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The Nation of Sanmra
Adıfas ni Sanmra
The Sanmra national flag, or something
and largest city
Official languages Tirina
Recognized Dialects Sakaran Tirina · Elten Tirina
Demonym Losanmra
Government Representational democracy led by an elected dictator
 -  Sarda Tien'a ni Edara rıl Losa
 -  First Voters (Lun Nuoda) Talesın · Preli
Legislature House of Voters (Leten ni Nuoda)
Sovereign state
 -  Dalar tribes united by Tirina circa 470 BCE 
 -  236,297 km2
91,235 sq mi
 -  2016 estimate 6,665,423
 -  Density 28.21/km2
73.1/sq mi
HDI 0.79
Time zone EBT (SCT-2)
does not participate in DST
Calling code +11
Internet TLD .sn

Sanmra (IPA: /ˈsan.mɾa/), officially the Nation of Sanmra (Adıfas ni Sanmra /ˈa.d̪ɪ.fas ni ˈsan.mɾa/), is a country located on the southern coast of Alpa, on the Dragon Sea. While small compared to many human-dominated nations, Sanmra is notable for being one of only two dalar-majority nations outside of Atsiq, the other being Tuanmali in Boroso.




Archaeological and genetic evidence indicate that dalar split from humans approximately 200,000 years ago, migrating north from the birthplace of humanity in Baredina through Miraria to eventually settle in Alpa and Atsiq, likely using land bridges or island-hopping (though some fringe anthropologists hypothesize they had advanced boat technology; this theory is dismissed by most mainstream historians). The earliest Alpan dalar appear to have been largely nomadic, following animal herds and the changing seasons in a cycle north in the summer to winter in the south, along the much more hospitable southern coast.

By <date>, archaeological evidence suggests the dalar had begun to form distinct cultural groups, with finds such as cave art and hand axe design differing on the east and west sides of the <mountains in the middle of Alpa>. The Early East Alpan Ethnogroup, as the dalar on the eastern side of the mountains are called, spread quickly through the west half of the continent, with evidence of habitation found virtually everywhere save for the far north. In the hospitable heartland between Lake Ani and Lake Tenkal, a semi-nomadic, semi-settled pattern sprang up, with inhabitants following animal herds in the summer but settling into permanent camps near the lakes as the weather turned cooler.

Around the same time, another distinct group was emerging along the southern coast. Focusing on fish as a primary food source, they had no need to move north or inland, and instead traversed the coast following weather patterns, migrations, and perhaps a surprisingly complex understanding of astronomy.

The following dates may or may not be accurate:

Circa 15,000 BCE, the first humans arrived on Alpa. Though they initially appeared to coexist with their dalar neighbors, genetic evidence indicates a dalar population bottleneck occurred around 10,000 BCE followed by a small influx of human genes. A lack of written records or other direct evidence makes the situation open to interpretation, but this would seem to indicate large-scale conflict between humans and dalar; the much lower growth rate of dalar would not have been able to replace their population as quickly as humans could.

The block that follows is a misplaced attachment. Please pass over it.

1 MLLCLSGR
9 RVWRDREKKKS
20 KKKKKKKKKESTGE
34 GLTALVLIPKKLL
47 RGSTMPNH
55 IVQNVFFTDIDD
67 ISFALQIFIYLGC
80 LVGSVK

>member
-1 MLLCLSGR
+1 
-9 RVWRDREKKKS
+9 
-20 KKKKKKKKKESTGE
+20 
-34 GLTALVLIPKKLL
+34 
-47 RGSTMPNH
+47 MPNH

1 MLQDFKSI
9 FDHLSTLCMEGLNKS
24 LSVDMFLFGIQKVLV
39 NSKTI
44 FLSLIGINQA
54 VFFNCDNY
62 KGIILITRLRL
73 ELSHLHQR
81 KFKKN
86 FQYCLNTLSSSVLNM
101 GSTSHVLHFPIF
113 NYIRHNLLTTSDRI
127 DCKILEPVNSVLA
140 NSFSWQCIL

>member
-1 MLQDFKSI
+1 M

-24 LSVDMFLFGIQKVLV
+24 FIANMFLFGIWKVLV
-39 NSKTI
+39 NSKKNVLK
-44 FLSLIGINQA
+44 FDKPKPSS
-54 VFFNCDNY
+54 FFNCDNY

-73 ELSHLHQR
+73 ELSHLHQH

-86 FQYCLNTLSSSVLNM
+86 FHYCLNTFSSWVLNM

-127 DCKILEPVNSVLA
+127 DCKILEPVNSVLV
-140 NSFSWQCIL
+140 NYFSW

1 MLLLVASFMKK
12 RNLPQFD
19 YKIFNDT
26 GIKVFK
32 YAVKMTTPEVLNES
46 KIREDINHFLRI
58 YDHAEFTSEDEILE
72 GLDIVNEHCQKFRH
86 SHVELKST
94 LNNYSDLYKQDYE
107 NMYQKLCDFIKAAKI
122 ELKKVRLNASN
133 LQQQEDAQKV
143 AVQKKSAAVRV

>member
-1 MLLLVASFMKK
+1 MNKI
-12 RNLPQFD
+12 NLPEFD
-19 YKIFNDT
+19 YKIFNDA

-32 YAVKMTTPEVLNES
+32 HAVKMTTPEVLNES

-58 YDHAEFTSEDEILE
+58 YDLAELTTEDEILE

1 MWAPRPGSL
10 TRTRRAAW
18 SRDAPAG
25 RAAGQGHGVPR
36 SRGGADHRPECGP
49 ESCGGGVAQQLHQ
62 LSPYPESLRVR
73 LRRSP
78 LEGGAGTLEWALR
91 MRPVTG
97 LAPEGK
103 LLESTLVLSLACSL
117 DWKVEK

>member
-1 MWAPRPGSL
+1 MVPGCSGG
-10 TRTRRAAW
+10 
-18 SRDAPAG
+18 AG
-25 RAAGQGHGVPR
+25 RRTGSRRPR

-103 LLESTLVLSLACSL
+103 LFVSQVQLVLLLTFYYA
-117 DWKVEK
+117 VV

Dalar unification

After this heavy period of conflict, archaelogical evidence suggests the continent settled into repeated cycles of warfare and uneasy peace, with the dalar repeatedly unifying into short-lived confederations before splitting apart. The oldest Sanmran oral histories and myths date to this time period and indicate these alliances and rivalries were as much a result of internal divisions as external pressure, though their historical accuracy is debatable--most such stories focused on the relationship between the physical and spirit worlds, mentioning verifiable historical facts in passing if at all.

By 500 BCE, the dalar were scattered again, gathered in small groups or tribes of a few hundred or thousand at most, frequently under attack by humans, and their territory had been severely reduced to the areas surrounding Lake Ani and Lake Tenkal. At this time, the area along the Dera River was held by the Garsenians, a loose alliance of small villages and nomadic groups, led by a council of elders representing each group. Circa 450 BCE, with pressure from humans increasing again, the Garsenian elders selected a promising young military commander now known as Tirina to serve as their leader, believing unifying under a single leader was their best opportunity for survival, despite their traditionally independent ways. After impressive military victories against their human enemies, Tirina began to expand the Garsenian Confederation, first through economic and military alliances and later through overt military force.